The first single from that set was a masterpiece of simple expression, both in terms of its four-chord structure and its cards-on-the-table declaration of someone learning to fly, on a personal quest but without any wings (“I’ve started out for God-knows-where, I guess I’ll know when I get there”). Rock radio adored it, keeping the song at No.1 in that format for six weeks.
The Last DJ
Petty was often the prism through which one could sense an erosion of old American values, of a certain decency ebbing away. So it was again on 2002’s The Last DJ, his 11th studio album with the Heartbreakers. It signaled the return of original bassist Ron Blair to replace the ailing Howie Epstein, who sadly died the following year. Its songs told a tale of “capitalism gone amok,” as E! Online put it. For Billboard, it had Petty “slyly balancing bitter references to modern-day payola, shifty execs, and even the struggles of artists over 40 with wistful imagery of rock’n’roll dreams.”
An Unknowing Farewell:
American Dream Plan B
Such a constant was Petty in our collective rock consciousness that we couldn’t have dreamed that 2014’s Hypnotic Eye would be his, and the Heartbreakers, last album. Their 13th studio record was appropriately celebrated, becoming their only US No.1 and, in some ways, bringing them full circle back to the steely rock’n’roll of their first two LPs. The reviews glowed. Entertainment Weekly spoke of its “knowing urgency,” American Songwriter called it “a bastion of consistent excellence.” “American Dream Plan B” was both its first single, and a track from the 2019 compendium The Best of Everything.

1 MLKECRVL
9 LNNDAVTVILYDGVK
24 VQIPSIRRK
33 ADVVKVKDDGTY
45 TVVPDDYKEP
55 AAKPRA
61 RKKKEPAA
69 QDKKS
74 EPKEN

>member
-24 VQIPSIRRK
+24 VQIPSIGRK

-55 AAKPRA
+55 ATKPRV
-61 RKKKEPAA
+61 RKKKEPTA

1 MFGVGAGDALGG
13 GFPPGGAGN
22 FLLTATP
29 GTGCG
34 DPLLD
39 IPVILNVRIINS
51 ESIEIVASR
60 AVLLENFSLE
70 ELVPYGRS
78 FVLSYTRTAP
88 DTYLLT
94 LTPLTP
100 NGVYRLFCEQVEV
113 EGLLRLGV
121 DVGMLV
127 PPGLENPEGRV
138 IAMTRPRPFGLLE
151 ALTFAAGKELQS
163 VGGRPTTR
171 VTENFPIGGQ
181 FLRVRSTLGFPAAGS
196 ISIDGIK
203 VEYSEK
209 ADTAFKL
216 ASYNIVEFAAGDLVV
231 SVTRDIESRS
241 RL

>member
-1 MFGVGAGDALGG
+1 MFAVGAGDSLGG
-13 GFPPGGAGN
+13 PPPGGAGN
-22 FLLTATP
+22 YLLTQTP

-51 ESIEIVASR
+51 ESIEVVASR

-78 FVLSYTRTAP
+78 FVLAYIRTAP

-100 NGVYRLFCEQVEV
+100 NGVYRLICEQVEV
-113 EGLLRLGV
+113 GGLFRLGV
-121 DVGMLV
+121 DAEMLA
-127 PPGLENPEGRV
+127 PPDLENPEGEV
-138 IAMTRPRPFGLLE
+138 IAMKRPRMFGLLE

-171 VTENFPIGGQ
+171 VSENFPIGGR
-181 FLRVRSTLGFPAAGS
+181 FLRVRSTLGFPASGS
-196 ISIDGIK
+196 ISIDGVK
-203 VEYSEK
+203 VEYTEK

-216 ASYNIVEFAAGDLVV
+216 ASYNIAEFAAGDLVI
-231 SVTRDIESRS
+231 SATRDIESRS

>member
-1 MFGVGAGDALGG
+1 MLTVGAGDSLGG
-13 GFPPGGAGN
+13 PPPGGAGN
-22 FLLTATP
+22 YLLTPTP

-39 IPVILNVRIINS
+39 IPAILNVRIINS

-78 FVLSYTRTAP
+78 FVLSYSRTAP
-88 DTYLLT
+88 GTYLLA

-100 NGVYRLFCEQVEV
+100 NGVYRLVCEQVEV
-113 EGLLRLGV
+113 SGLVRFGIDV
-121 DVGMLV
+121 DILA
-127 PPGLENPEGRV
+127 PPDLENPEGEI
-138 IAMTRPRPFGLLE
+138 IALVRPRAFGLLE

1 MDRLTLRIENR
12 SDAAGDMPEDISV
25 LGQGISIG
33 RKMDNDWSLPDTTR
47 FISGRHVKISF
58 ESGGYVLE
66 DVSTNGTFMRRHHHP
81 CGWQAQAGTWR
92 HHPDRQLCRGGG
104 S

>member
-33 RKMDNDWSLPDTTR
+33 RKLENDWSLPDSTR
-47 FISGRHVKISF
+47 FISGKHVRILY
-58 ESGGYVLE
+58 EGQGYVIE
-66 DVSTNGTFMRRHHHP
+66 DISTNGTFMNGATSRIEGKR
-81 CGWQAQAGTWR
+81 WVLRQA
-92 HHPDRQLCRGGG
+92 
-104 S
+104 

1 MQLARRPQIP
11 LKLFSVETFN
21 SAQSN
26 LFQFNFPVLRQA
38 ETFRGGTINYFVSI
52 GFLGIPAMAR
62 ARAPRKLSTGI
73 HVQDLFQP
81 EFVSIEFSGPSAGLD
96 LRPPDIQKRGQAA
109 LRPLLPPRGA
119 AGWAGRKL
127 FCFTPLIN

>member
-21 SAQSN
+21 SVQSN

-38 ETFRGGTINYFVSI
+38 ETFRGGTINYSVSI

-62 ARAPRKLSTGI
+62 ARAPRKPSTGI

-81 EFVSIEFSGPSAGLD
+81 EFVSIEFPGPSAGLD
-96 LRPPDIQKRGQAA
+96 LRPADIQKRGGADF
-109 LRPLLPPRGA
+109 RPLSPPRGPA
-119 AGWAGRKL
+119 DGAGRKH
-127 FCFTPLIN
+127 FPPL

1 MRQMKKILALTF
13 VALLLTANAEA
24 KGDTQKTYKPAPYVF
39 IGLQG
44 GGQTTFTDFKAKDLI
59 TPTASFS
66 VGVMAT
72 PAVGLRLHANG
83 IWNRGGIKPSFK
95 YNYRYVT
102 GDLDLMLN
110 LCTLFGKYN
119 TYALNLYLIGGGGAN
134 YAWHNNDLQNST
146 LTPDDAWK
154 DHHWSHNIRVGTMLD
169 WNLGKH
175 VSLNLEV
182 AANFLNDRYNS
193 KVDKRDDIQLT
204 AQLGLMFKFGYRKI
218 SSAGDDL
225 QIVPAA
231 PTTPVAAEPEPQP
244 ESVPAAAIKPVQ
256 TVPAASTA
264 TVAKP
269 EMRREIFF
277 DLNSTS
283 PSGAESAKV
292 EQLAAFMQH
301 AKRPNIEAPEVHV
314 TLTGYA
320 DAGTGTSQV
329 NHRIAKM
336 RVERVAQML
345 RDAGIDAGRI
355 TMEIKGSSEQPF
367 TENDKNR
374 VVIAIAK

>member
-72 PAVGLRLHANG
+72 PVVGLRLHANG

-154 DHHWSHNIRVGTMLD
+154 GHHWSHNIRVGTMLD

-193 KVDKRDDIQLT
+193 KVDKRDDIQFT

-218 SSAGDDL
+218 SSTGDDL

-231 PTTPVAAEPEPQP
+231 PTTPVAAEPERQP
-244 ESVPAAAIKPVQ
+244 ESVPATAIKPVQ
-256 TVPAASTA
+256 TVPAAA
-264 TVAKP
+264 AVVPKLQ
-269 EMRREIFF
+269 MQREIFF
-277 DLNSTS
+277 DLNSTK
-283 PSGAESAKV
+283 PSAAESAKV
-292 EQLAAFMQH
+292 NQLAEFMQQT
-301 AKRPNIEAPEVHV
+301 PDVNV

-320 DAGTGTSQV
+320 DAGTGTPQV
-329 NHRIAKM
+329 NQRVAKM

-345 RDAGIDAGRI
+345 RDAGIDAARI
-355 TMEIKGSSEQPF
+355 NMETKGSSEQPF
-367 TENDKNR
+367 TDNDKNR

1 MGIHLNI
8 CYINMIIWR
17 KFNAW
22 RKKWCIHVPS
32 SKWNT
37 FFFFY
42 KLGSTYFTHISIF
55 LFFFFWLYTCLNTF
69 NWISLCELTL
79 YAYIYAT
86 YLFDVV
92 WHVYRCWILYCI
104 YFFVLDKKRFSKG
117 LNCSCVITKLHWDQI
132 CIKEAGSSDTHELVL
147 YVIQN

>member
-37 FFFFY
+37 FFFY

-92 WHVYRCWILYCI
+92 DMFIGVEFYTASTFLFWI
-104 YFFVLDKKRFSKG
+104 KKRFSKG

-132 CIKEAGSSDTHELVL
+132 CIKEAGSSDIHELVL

Many of these vintage pieces of American rock culture were on proud display in Petty’s performances with the Heartbreakers on their extensive 40th anniversary national and international tour of 2017. That ended at the Hollywood Bowl, a week before his death, as they went out, appropriately, the way they came in, playing “American Girl.” His voice may have been stilled, but his musical legacy will live long.
Tom Petty’s career-spanning The Best Of Everything box set can be bought here.